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5

OBD-II has been mandated in every vehicle sold in the US and produced from 1996 onward. Europe has something called EOBD, which uses the same protocol and connector as OBD-II. Japan calls theirs "JOBD". I suspect it will be relevant for a very long time. While OBD-III is in the works, it is still OBD-II at it's core. The protocols may be different in ...


4

The commands to read out Speed, RPM and some other sensor data was well as fault codes are standardized for all cars and commonly known. That is, one can "easily" develop some software to read out these, and even to reset fault codes. But all other functionality like reprogramming/tweaking the ECU are implemented by the manufacturer, and each manufacturer ...


4

Technically no. "Codes" are errors that are set when a problem is detected, typically affecting emissions. "incomplete monitors" are tests that have not fully run to verify the validity of certain systems - perhaps HO2S, EVAP, catalyst, etc. An incomplete monitor is not saying there's a problem; it's just indicating that the ECU has not been driven ...


3

If the problem persists then yes it will come back on. Those type of fault codes are usually not instant tho so it may take some time to see it again. After fixing the gas cap the code may clear itself without a scanner but it usually takes a few cycles or x amount of miles driven.


3

Believe it or not, the first thing to do is to check all the tire pressures to make certain they are within spec and equal. A low pressure tire will make more revolutions/mile than the other properly inflated tires, and can confuse the ESC/ABS module into thinking there is a problem with one of the wheel speeds. The most common hardware failure that causes ...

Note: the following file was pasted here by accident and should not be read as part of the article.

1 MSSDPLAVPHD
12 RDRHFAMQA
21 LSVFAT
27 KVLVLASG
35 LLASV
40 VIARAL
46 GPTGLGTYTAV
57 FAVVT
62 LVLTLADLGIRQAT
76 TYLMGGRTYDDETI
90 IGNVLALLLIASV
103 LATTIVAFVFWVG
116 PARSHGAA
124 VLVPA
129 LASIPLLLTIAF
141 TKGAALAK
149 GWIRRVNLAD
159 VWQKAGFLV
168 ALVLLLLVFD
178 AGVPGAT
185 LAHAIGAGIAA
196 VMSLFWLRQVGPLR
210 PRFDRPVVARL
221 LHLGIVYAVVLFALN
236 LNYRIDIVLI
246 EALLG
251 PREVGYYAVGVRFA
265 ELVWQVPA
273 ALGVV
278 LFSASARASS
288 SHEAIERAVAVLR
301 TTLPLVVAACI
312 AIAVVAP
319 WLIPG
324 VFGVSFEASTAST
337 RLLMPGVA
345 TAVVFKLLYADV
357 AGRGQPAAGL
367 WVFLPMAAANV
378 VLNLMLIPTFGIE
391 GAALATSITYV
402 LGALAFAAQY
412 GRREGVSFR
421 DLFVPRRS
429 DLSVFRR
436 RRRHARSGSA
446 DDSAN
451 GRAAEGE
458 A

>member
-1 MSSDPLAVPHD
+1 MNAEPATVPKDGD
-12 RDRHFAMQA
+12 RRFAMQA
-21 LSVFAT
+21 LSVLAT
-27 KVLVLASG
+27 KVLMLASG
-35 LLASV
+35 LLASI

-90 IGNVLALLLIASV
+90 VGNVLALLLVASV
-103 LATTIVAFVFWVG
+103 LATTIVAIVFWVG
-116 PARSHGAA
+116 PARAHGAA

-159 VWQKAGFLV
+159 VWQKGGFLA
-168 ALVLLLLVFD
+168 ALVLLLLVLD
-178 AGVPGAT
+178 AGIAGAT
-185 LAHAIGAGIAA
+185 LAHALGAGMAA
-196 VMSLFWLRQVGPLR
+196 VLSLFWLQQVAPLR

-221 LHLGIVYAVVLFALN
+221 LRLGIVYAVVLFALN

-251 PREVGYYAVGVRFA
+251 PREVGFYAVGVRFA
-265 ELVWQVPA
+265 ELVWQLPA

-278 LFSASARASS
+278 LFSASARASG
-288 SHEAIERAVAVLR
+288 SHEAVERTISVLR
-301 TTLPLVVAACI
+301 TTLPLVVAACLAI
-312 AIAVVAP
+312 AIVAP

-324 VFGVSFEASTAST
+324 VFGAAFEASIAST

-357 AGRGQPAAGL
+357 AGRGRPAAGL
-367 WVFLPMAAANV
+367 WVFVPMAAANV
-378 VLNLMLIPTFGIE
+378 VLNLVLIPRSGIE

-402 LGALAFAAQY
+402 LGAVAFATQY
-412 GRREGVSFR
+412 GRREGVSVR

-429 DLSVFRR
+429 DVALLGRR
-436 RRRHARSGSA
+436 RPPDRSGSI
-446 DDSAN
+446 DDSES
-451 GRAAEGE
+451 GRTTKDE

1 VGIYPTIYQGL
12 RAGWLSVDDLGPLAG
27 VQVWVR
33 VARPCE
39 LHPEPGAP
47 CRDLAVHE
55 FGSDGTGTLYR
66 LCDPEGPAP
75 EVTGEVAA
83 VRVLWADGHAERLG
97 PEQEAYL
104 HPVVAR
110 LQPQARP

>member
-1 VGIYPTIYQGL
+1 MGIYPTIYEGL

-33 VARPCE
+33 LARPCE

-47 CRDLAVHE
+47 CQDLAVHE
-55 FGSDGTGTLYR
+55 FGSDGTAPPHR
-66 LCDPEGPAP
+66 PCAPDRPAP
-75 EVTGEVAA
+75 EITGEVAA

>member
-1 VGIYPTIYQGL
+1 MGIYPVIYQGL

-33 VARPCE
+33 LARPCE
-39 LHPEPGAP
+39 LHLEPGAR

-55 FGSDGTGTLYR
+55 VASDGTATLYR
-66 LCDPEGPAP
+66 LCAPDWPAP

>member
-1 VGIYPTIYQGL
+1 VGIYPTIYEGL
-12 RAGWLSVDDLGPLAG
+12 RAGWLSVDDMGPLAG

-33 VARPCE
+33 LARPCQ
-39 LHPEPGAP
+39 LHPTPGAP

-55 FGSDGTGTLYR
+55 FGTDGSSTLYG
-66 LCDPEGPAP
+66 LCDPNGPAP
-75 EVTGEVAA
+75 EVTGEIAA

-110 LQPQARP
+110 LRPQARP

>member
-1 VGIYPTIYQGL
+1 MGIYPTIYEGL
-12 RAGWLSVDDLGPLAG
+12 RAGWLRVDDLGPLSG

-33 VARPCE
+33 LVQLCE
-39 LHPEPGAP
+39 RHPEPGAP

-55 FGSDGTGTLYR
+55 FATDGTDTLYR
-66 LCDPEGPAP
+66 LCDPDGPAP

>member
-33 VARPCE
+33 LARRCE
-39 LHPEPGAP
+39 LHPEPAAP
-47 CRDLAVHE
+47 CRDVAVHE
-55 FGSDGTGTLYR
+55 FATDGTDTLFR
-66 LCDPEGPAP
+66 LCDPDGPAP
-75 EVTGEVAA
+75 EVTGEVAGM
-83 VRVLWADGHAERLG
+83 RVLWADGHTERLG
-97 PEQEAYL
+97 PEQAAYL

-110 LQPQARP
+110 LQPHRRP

3

In some models of the 370Z, there is a transport / storage switch in the interior fuse box. It's meant to reduce battery drain when the car is not being used by a driver. It cuts power to the obd2 among other things but not anything vital so you wouldn't notice it from daily driving. When I was checking fuses earlier, I had pulled out this switch just a ...


3

Because having two devices connected at the same time can possibly change the behavior of the host system in some situations... The manufacturer may only expect one device to be connected at any one time (whether it be a diagnostic reader, insurance recorder, fleet management recorder etc etc) - and not tested or warranted the performance for 2 or more ...


2

This mode really only serves one general purpose with a few sub-modes: Lock/Assign the ECU to a particular VIN Display the CALID or CALibration IDentification which is basically the "software version" of the ECU, which reflects specific parameters of that particular vehicle. This could be changed by reprogramming or "flashing" the ECU, and might change as ...


2

Data is not transmitted to the OBD 2 connector port, this is an interface which allows you to plug diagnostic equipment into the wiring loom of the car. You could conceivably remove the port from the loom, i.e. make the port dead, but it would be far easier (and have the same effect) to unplug the device from the port. Interesting side-note, the mileage is ...


2

I used above formulas to create below gnuplot helper functions vol_eff = 0.8322 f_time(x) = x/1000 f_rpm_to_rps(x) = x/60 f_mbar_to_kpa(x) = x / 1000 * 100 f_celcius_to_kelvin(x) = x + 273.15 f_imap(rpm, press_mbar, temp_c) = f_rpm_to_rps(rpm) * (f_mbar_to_kpa(press_mbar) / f_celcius_to_kelvin(temp_c) / 2) f_maf(rpm, press_mbar, temp_c) = f_imap(rpm, ...


2

I wanted to followup on this one, in case anybody else gets here. Brief review: In many (all?) states within the USA, an annual emission / SMOG test is required at the time of registration renewal. In my state, they follow the guidance from the federal Environmental Protection Agency (EPA) concerning readiness during OBD II inspections. In simple words, ...


2

You need to get through the drive cycle for your Camry. Following these steps exactly should get you there (as found on this website): 2000 Toyota Camry Drive Cycle (Engine 1MZ-FE & 5S-FE - CA Emissions Certified) Begin by: (Make sure you have between 1/4 and 3/4 fuel in the gas tank. The EVAP test will not run while your Toyota has a full tank ...


2